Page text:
So this is before many women even realize they`re pregnant. It`s effectively a full ban on abortion in Texas. And the Supreme Court, in a very cowardly way, without even signing the majority opinion, has basically green-lit this law.

So while they didn`t necessarily overturn Roe v. Wade, they have effectively rendered it toothless. The right to abortion no longer exists in Texas, but everywhere, because the Supreme Court has signaled that Roe v. Wade doesn`t mean anything anymore.

So this is an absolutely massive deal in terms of reproductive rights. And then when you add on top of it the fact that Texas isn`t even willing to enforce this law itself, it`s deputizing citizens to enforce this law by spying on each other -- I mean, you can sue an Uber driver who brings the woman to an abortion clinic. You can sue that person for $10,000 in Texas.

Imagine how Republicans would feel if, for instance...


BASSETT: ... a blue state like New York banned guns and said the way we`re going to enforce this is, we`re going to have citizens sue each other.

Anyone who buys a gun, anyone who sells a gun, anyone who even drives you to the store to buy a gun, you can sue them for $10,000.


BASSETT: I mean, conservatives would be completely up in arms.

MELBER: So, what does that do? I have about a minute left.

What does that do, in your view, to the way that the state seems to be encouraging vigilantism against -- specifically against a group of individuals, women?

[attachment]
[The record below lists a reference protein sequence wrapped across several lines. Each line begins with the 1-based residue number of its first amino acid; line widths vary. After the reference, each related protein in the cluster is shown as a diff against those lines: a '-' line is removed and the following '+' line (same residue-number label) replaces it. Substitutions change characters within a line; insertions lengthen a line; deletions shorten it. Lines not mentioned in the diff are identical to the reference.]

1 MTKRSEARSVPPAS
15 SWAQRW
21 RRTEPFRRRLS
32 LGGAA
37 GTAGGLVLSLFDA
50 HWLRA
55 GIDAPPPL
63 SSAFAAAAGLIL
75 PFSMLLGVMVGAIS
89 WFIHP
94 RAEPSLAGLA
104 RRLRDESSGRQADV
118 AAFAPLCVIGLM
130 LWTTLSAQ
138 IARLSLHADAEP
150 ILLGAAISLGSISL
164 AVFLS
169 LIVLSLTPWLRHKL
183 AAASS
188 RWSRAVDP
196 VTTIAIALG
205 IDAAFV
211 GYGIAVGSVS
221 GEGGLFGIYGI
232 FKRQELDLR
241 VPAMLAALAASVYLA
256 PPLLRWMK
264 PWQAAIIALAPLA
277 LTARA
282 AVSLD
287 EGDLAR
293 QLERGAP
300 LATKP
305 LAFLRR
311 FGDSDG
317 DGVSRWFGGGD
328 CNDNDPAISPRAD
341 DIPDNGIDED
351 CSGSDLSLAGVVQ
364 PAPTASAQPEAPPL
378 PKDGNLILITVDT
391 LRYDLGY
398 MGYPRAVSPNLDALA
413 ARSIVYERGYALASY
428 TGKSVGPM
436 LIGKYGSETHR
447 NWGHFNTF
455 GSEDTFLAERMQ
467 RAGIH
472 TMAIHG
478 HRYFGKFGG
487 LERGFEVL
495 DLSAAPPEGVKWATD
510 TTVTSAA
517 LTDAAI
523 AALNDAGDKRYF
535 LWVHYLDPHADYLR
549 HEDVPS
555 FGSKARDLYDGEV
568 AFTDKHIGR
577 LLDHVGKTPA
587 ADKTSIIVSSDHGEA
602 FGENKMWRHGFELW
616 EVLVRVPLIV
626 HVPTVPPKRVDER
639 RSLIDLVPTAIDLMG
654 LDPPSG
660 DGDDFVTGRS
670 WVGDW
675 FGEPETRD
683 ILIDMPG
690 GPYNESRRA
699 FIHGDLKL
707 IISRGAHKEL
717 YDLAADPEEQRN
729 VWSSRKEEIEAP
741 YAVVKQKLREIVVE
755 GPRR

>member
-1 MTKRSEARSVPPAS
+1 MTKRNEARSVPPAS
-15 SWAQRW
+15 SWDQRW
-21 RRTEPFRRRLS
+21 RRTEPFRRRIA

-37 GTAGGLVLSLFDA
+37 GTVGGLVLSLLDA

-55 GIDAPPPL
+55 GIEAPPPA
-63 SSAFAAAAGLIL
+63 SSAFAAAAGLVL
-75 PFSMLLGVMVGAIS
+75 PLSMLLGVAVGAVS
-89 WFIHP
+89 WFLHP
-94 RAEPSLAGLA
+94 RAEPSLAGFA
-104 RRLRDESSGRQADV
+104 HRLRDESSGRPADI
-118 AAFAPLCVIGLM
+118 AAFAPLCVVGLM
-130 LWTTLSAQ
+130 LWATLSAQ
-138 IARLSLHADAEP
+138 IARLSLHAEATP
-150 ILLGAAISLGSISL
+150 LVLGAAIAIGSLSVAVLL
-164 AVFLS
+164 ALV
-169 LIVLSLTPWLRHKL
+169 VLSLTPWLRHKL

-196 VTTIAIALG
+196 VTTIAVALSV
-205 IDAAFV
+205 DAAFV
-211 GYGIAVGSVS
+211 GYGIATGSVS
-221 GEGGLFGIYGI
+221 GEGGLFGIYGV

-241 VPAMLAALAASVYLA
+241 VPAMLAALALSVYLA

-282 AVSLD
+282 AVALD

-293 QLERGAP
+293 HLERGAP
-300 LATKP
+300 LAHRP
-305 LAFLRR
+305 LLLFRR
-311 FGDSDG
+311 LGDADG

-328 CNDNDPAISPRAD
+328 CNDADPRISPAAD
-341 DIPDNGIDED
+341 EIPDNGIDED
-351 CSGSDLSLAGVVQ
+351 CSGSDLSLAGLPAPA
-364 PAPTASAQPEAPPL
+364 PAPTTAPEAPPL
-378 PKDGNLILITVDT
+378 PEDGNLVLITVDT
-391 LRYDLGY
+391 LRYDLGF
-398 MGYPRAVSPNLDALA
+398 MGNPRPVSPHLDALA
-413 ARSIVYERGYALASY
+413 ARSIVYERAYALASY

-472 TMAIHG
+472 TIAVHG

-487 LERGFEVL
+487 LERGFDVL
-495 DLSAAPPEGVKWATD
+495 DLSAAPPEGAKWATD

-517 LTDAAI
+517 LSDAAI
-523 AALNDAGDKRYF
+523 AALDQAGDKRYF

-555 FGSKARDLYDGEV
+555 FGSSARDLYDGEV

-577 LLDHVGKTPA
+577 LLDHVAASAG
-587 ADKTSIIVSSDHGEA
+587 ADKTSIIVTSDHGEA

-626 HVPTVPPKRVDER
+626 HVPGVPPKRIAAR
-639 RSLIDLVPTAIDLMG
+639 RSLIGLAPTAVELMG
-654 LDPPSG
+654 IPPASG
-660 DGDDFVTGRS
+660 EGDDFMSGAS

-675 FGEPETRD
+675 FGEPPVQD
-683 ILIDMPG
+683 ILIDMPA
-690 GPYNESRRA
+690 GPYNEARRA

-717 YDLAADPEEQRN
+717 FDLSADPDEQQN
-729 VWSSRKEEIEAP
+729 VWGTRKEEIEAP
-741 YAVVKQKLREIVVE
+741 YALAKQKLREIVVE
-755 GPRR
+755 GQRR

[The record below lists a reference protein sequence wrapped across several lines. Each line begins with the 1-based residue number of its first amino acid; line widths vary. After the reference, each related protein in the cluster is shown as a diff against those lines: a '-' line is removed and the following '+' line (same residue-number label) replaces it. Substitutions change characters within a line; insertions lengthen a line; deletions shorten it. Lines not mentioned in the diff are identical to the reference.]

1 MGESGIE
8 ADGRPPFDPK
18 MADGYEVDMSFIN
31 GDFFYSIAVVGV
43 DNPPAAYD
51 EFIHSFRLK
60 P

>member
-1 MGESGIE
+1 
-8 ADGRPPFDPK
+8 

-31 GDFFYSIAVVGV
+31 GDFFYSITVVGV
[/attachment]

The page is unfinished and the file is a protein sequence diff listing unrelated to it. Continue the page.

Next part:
BASSETT: Right, exactly.

Well, it says we`re encouraging -- we are encouraging citizens to spy on women, to try to make money off of the fact that they`re getting a specific medical procedure. And this is in a state that is saying we want the government to stay out of our health care. We`re banning mask mandates. You can`t make us get the vaccine. You can`t make us get masks.

They`re all about freedom. They`re all about -- quote, unquote -- "pro- life." But when it comes to women`s uteri, they`re encouraging people to spy on each other and enforce this law against each other. It`s just wildly hypocritical and makes no sense.

MELBER: Yes, I appreciate your clarity, as well as your body of work and writing on this. And so we will be having you back to discuss it, because, as mentioned, the DOJ suit keeps this very much a live issue in the courts, what Texas is trying to do.

Laura Bassett, I want to thank you.

I`m out of time.

But I have good news for everyone. "THE REIDOUT WITH JOY REID" is up next.